Judging the strength of an argument may underlie many reasoning and decision-making tasks. In this article, we focus on "category-based" arguments, in which the premises and conclusion are of the form All members of C have property P, where C is a natural category. An example is "Dobermanns have sesamoid bones. Therefore, German shepherds have sesamoid bones." The strength of such an argument is reflected in the judged probability that the conclusion is true given that the premises are true. The processes that mediate such probability judgments depend on whether the predicate is "blank" - an unfamiliar property that does not enter the reasoning process (e.g., "have sesamoid bones") - or "non-blank" - a relatively familiar property that is easier to reason from (e.g., "can bite through wire"). With blank predicates, probability judgments are based on similarity relations between the premise and conclusion categories. With non-blank predicates, probability judgements are based on both similarity relations and the plausibility of premises and conclusion.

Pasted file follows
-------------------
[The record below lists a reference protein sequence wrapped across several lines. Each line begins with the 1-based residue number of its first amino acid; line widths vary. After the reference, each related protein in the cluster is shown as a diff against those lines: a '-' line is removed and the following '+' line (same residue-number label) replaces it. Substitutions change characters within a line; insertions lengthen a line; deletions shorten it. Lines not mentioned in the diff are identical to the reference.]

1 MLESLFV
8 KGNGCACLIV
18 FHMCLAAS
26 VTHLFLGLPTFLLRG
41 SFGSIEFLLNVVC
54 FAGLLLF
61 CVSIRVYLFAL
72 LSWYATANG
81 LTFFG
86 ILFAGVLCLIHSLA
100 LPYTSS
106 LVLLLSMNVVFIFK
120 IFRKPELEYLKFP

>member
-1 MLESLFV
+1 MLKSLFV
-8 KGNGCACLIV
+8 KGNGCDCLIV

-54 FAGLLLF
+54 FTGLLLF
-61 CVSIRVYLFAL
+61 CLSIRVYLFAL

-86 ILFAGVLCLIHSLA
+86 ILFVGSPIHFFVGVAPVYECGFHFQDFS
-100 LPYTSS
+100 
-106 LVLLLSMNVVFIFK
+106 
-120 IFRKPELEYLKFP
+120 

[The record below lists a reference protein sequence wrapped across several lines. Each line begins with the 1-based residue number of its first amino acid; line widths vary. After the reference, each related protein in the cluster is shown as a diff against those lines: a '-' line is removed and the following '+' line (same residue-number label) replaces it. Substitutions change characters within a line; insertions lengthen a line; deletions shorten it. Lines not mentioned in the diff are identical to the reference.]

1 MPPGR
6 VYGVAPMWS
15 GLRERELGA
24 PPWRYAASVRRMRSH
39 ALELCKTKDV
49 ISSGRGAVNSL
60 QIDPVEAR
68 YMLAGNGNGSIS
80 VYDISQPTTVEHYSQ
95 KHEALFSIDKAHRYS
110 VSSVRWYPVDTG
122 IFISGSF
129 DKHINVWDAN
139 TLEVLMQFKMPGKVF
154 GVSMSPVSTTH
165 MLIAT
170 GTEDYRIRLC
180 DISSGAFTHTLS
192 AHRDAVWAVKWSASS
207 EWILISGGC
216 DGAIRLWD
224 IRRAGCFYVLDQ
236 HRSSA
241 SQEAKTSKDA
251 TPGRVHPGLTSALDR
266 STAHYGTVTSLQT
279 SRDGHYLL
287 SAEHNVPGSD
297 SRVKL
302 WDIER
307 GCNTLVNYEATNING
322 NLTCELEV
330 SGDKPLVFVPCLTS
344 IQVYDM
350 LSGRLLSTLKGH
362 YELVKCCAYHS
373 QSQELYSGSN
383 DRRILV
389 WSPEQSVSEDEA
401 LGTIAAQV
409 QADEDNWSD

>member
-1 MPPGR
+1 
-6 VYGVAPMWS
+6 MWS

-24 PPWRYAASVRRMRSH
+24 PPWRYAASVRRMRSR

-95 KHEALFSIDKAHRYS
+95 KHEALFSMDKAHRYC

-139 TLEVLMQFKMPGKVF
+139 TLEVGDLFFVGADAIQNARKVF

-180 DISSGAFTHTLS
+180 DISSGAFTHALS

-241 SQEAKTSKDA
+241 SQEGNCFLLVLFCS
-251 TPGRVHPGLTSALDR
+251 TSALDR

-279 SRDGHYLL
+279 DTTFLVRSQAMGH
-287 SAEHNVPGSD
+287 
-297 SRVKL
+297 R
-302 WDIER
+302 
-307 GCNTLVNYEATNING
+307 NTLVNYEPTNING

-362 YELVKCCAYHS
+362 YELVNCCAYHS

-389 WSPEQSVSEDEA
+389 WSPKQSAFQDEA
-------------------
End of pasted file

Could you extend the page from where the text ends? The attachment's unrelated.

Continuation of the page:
All Science Journal Classification (ASJC) codes
- Experimental and Cognitive Psychology
- Language and Linguistics
- Developmental and Educational Psychology
- Linguistics and Language
- Cognitive Neuroscience